The Los Angeles Angels of Anaheim signed Matsui to a one-year deal worth a reported $6.5 million, quite a pay cut from the $s13 million he made in 2009 when he hit 28 HRs with 90 RBIs for the Yankees. He’ll become the Angels’ everyday designated hitter, replacing Vladimir Guerrero who opted for free agency.
The move puts Matsui in a rather elite group: He becomes only the fourth World Series MVP to change teams in the following offseason. The last player to do so was former Yankee John Wetteland, who won the award in 1996 then went to the Rangers in 1997.
Matsui became expendable when the Yankees acquired Curtis Granderson in a trade with the Tigers. Matsui’s gimpy knees limited him to DH duties, and Granderson’s presence allows the Yankees more flexibility in the batting order while putting a good glove in the outfield.
Upon first glance the move seems to make good financial sense for the Yankees, who save money by letting Matsui go. However, Matsui not only takes his MVP trophy to Los Angeles, he also takes untold Japanese advertisers. Don’t expect to see all those Yomiuri ads on the fences at Yankee Stadium any more.
Matsui’s role as a run-producing RBI man won’t change with Los Angeles. However, don’t expect big home run totals. New Yankee Stadium, a.k.a the Wind Tunnel, played small for left-handed hitters. Angel Stadium, on the other hand, is known as a pitcher’s park. The 35-year-old Matsui likely won’t reach 30 HRs in 2010.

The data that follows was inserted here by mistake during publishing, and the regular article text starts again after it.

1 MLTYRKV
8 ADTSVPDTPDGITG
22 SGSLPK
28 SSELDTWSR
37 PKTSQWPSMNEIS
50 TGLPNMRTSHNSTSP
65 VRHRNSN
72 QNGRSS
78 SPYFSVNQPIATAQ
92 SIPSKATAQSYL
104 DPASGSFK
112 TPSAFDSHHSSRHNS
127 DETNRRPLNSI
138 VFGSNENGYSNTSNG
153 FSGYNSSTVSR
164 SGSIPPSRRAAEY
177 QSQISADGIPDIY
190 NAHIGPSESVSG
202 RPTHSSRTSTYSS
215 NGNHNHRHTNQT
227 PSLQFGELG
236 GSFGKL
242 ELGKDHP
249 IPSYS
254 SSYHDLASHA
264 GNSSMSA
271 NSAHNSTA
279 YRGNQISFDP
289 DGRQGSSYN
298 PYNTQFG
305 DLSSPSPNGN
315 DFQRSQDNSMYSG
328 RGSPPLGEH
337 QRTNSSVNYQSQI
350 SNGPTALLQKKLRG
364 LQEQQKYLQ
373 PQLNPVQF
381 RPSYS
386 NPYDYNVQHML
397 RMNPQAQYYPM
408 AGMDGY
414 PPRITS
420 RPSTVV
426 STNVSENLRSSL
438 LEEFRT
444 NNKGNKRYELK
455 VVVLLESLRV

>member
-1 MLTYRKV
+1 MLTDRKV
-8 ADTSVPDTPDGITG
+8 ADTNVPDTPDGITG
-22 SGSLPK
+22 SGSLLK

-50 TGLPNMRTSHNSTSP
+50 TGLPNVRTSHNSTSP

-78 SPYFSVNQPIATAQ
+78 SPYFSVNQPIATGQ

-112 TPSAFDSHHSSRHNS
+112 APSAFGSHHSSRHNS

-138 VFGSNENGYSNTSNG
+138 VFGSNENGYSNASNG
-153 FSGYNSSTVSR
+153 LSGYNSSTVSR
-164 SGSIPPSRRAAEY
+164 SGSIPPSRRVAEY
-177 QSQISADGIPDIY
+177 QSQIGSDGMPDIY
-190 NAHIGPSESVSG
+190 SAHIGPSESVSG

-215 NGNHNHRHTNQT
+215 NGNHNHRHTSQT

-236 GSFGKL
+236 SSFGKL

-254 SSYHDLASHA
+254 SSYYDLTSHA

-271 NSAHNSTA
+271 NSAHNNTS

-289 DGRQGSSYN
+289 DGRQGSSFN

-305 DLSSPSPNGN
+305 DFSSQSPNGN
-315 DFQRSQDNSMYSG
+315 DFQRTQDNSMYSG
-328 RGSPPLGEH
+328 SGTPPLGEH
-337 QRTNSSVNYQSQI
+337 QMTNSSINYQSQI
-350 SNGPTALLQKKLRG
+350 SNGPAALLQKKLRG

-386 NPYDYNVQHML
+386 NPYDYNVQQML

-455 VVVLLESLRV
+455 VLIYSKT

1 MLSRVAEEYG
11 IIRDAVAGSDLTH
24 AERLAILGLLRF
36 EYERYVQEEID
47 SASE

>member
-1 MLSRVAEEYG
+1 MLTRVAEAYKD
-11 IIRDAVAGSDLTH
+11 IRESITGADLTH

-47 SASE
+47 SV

The Angels, however, play “small ball” and keep runners on base consistently. Look for Matsui to get plenty of RBI opportunities despite the fact that he goes to a weaker overall lineup that doesn’t feature the likes of Derek Jeter, Mark Teixeira and Alex Rodriguez.
So it’s a win-win deal for everyone. Matsui gets an everyday job with a team that’s always in the playoff hunt. The Angels not only get a bona fide hitter, but a whole new audience as well. Owner Artie Moreno is a savvy businessman and Matsui’s appeal to Japanese advertisers wasn’t lost on him.
But the biggest winners in this deal are Japanese TV networks. By signing with an American League West team, Matsui sets the stage for 18 head-to-head match-ups with Japanese superstar Ichiro Suzuki of the Seattle Mariners.
Ratings for those games should be bigger than, well, Godzilla.
Hanshin goes gaijin: The Hanshin Tigers have been loading up on major league talent the past week or so. On Dec. 7, they signed journeyman outfielder Matt Murton, who played a handful of games with the A’s in 2008, to a 100 million yen deal or roughly $850,000 depending on the exchange rate. Murton also played for the Cubs and Rockies.
Three days later, Hanshin signed reliever Randy Messenger, a former Giants reliever, to a 53 million yen contract. Messenger also pitched for the Marlins and the Mariners. Messenger will be reunited with another former Mariner, Kenji Johjima.
Casey Fossum, once a top prospect for the Boston Red Sox, completed the Hanshin trifecta when he signed on Dec. 14 for $53 million yen also. Fossum bounced around in the bigs, playing for the Red Sox, Diamondbacks, Rays, Tigers (the Detroit variety) and the Mets. Fossum is best known for helping the Red Sox win their first world series in 86 years — by being traded for pitcher Curt Schilling.
Kerwin Berk is the former assistant sports editor of the San Francisco Chronicle. He can be reached at email@example.com.